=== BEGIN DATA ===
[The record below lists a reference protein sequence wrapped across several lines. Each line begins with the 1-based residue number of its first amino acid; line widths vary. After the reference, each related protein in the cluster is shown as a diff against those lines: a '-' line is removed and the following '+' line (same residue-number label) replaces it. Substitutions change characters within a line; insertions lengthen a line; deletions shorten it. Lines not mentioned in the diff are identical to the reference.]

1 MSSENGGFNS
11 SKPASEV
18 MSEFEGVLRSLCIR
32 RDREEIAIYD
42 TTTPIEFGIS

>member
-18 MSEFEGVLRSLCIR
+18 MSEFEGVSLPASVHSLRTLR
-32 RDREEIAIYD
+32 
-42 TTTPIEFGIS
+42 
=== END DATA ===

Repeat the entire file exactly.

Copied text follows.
[The record below lists a reference protein sequence wrapped across several lines. Each line begins with the 1-based residue number of its first amino acid; line widths vary. After the reference, each related protein in the cluster is shown as a diff against those lines: a '-' line is removed and the following '+' line (same residue-number label) replaces it. Substitutions change characters within a line; insertions lengthen a line; deletions shorten it. Lines not mentioned in the diff are identical to the reference.]

1 MSSENGGFNS
11 SKPASEV
18 MSEFEGVLRSLCIR
32 RDREEIAIYD
42 TTTPIEFGIS

>member
-18 MSEFEGVLRSLCIR
+18 MSEFEGVSLPASVHSLRTLR
-32 RDREEIAIYD
+32 
-42 TTTPIEFGIS
+42 